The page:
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3. "The First Production of the Kind, in the South": A Backwoods Literary Incognito and His Attempt at the Great American Novel

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pp. 32-46

One of the most remarkable stories in American literary and publishing culture of the Old Southwest can be found in a small, workmanlike volume entitled The Lost Virgin of the South: An Historical Novel, Founded on Facts, Connected with the Indian War in the South, in 1812 to '15. ...

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4. Belles Lettres in a New Country

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pp. 47-62

By the standards of more established cultural jurisdictions, the Alabama country had already in effect, however improbably, become the province of belles lettres in the rather traditional sense of the term when a minor territorial functionary, Lewis Sewall, elected for the publication of mock-epic satire ...

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5. Antebellum Alabama History in the Planter Style: The Example of Albert J. Pickett

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pp. 63-75

The title chosen by David Levin for his groundbreaking study of the great nineteenth-century American historians Bancroft, Prescott, Motley, and Parkman aptly imaged his sense of a new national genre they had helped to create: History as Romantic Art..1 In each case, Levin proposed, as with the American romantic fiction of the era ...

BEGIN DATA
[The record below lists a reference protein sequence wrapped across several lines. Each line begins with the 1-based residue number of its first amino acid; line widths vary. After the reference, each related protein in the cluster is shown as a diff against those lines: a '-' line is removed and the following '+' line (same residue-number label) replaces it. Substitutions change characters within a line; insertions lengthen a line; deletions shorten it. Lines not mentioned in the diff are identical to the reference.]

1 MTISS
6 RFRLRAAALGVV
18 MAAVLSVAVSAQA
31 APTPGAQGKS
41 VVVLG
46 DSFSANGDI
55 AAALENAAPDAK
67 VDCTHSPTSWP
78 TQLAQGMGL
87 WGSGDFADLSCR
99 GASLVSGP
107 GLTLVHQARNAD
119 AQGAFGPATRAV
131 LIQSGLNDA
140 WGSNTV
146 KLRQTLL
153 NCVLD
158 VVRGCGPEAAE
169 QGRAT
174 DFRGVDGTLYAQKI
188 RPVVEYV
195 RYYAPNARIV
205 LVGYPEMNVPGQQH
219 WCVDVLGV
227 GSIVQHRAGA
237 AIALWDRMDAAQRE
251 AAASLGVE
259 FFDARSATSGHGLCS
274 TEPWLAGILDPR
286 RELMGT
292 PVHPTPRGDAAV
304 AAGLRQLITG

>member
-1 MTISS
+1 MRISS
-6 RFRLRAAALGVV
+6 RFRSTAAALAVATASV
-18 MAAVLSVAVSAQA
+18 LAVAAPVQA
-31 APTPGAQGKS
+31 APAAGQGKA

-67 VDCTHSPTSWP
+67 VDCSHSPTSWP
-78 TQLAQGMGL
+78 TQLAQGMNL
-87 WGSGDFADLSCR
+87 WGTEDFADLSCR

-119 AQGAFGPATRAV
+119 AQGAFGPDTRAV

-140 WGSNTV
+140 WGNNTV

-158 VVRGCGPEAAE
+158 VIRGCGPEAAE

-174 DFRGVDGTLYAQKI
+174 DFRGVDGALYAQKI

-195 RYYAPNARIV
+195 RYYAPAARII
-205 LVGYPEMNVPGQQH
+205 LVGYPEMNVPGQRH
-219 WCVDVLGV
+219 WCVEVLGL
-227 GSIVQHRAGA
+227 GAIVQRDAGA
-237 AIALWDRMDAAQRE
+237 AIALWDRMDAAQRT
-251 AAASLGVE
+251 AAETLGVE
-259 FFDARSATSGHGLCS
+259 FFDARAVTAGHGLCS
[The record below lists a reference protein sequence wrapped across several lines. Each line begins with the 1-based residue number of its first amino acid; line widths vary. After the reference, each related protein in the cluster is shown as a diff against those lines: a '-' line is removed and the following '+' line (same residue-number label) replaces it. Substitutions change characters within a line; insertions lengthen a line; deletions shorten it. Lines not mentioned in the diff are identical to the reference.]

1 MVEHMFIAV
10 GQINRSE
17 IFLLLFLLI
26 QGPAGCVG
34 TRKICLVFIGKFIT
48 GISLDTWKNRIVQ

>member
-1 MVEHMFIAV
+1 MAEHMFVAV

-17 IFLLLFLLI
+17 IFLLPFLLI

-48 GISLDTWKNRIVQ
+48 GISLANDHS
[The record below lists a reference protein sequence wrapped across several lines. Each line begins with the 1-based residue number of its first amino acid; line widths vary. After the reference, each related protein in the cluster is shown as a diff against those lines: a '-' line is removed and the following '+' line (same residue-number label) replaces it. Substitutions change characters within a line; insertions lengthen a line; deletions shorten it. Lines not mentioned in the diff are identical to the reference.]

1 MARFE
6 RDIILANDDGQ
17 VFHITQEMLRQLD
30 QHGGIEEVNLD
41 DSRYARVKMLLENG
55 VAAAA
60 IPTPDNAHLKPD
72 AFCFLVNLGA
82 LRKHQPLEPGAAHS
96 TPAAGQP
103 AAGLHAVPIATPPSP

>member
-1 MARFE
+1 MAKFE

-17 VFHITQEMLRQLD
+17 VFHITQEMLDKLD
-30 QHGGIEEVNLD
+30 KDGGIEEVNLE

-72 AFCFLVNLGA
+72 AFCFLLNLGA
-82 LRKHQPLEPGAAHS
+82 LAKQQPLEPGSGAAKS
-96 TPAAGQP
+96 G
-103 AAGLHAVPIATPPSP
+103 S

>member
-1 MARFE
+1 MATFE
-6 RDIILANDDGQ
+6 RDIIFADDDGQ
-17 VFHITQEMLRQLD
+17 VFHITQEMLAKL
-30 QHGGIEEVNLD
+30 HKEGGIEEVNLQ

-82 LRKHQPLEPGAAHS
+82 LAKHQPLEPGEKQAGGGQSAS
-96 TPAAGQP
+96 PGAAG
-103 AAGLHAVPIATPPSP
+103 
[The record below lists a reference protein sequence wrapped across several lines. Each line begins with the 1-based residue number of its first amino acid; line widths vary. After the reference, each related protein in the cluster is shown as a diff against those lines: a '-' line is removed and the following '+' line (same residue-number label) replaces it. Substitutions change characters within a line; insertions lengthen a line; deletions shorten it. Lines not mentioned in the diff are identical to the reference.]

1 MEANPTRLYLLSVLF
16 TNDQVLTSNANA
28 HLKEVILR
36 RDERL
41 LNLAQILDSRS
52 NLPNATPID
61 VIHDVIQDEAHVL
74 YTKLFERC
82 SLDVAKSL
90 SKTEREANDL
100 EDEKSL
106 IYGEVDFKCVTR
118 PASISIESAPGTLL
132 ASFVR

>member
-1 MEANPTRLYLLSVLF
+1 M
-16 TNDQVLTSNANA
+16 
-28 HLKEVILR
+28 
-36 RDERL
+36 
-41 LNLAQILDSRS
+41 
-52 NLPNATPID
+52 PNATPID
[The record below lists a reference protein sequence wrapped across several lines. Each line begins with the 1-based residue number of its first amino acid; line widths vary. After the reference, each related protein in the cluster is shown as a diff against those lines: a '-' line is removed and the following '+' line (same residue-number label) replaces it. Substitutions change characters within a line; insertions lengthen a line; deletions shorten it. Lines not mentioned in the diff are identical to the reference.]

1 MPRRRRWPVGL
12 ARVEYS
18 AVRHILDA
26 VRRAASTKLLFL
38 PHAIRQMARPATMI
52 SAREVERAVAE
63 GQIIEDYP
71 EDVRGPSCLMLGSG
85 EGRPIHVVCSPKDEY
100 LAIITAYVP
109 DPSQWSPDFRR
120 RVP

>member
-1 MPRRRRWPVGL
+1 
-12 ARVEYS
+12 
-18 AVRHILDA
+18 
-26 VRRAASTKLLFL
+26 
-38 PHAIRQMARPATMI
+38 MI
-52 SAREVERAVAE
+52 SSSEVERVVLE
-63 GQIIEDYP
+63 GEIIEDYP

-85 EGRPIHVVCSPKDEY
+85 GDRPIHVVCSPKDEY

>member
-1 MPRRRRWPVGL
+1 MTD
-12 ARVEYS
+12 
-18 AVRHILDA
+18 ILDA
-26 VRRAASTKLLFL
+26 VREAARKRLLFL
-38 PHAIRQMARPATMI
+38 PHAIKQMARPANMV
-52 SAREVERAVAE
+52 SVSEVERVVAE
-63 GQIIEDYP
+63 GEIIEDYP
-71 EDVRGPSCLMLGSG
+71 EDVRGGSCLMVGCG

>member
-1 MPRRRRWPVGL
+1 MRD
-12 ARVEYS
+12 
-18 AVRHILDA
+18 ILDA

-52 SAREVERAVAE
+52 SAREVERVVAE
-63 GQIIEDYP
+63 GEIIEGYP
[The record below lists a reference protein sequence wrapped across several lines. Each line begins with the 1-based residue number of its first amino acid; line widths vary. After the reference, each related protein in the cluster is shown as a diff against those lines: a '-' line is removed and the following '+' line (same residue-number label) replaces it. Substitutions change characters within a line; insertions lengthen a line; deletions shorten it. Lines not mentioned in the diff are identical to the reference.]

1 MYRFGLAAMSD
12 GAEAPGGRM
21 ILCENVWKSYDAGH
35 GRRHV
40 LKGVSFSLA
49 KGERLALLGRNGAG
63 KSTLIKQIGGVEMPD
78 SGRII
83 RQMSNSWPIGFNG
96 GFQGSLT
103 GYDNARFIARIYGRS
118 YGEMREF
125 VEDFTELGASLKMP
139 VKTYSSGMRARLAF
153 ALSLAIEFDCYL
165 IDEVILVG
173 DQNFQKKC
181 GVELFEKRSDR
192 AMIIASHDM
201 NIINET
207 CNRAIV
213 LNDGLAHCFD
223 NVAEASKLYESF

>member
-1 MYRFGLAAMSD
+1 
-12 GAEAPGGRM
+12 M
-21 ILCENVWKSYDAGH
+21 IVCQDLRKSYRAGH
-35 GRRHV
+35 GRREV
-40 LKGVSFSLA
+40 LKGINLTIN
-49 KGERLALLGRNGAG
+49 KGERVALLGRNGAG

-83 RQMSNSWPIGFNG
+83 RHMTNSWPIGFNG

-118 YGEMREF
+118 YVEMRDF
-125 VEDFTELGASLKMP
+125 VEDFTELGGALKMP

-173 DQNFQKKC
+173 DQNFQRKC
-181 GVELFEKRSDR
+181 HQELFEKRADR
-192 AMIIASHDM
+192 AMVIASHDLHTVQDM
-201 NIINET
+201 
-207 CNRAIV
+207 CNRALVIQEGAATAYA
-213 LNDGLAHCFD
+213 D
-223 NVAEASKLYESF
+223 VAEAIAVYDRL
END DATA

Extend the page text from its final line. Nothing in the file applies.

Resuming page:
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6. A. B. Meek's Great American Epic Poem of 1855; or, the Curious Career of The Red Eagle

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pp. 76-86

At least three major poetic texts published in 1855 could claim status as original American epics based on the large-scale treatment of native materials. Of these, surely the best-known and most widely appreciated at the time was Henry W. Longfellow's Song of Hiawatha.1...

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7. Historicizing Alabama's Southwestern Humorists; or, How the Times Were Served by Johnson J. Hooper and Joseph G.Baldwin

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pp. 87-101

As a working laboratory of social experiment on the antebellum frontier, early Alabama could hardly have been expected not to prove hospitable literary ground for corresponding developments in the raffish new regional genre of politico-economic realism called Southwestern humor. ...

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8. Caroline Lee Hentz's Anti-Abolitionist Double Feature and Augusta Jane Evans's New and Improved Novel of Female Education

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pp. 102-126

Outshining and outselling in the literary marketplace even the double-barreled contributions of the humorists Hooper and Baldwin to a muscular new genre of vernacular realism, two antebellum Alabama women novelists, both practitioners of a domestic realism enjoying immense popular visibility, ...

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9. Alabama's Last First Book: The Example of Daniel Hundley

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pp. 127-136

In form and theme, not to mention chronology, one could hardly find more fit material for concluding a book on literature and cultural formation in early Alabama than in Alabamian Daniel Hundley's 1860 Social Relations in Our Southern States—itself a conflation of social analysis and imaginative myth ...

Notes

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pp. 137-170

Works Cited

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pp. 171-176

Index

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pp. 177-185


E-ISBN-13: 9780817386405
E-ISBN-10: 0817386408
Print-ISBN-13: 9780817357306
Print-ISBN-10: 0817309853

Page Count: 200
Publication Year: 2099